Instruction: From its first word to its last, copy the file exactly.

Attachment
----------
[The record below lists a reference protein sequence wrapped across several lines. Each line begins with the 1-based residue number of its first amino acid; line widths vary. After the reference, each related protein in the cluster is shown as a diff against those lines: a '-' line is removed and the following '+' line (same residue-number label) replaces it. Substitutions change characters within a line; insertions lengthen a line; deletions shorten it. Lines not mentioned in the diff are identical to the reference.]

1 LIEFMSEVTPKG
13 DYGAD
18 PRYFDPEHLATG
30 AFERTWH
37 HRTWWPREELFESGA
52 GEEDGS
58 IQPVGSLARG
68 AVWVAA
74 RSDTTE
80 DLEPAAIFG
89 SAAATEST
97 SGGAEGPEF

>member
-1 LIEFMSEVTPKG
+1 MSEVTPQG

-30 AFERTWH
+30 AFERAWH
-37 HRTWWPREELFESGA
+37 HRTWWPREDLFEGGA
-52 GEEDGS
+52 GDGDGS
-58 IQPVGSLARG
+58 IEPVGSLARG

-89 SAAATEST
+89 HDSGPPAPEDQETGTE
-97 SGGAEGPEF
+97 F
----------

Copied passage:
[The record below lists a reference protein sequence wrapped across several lines. Each line begins with the 1-based residue number of its first amino acid; line widths vary. After the reference, each related protein in the cluster is shown as a diff against those lines: a '-' line is removed and the following '+' line (same residue-number label) replaces it. Substitutions change characters within a line; insertions lengthen a line; deletions shorten it. Lines not mentioned in the diff are identical to the reference.]

1 LIEFMSEVTPKG
13 DYGAD
18 PRYFDPEHLATG
30 AFERTWH
37 HRTWWPREELFESGA
52 GEEDGS
58 IQPVGSLARG
68 AVWVAA
74 RSDTTE
80 DLEPAAIFG
89 SAAATEST
97 SGGAEGPEF

>member
-1 LIEFMSEVTPKG
+1 MSEVTPQG

-30 AFERTWH
+30 AFERAWH
-37 HRTWWPREELFESGA
+37 HRTWWPREDLFEGGA
-52 GEEDGS
+52 GDGDGS
-58 IQPVGSLARG
+58 IEPVGSLARG

-89 SAAATEST
+89 HDSGPPAPEDQETGTE
-97 SGGAEGPEF
+97 F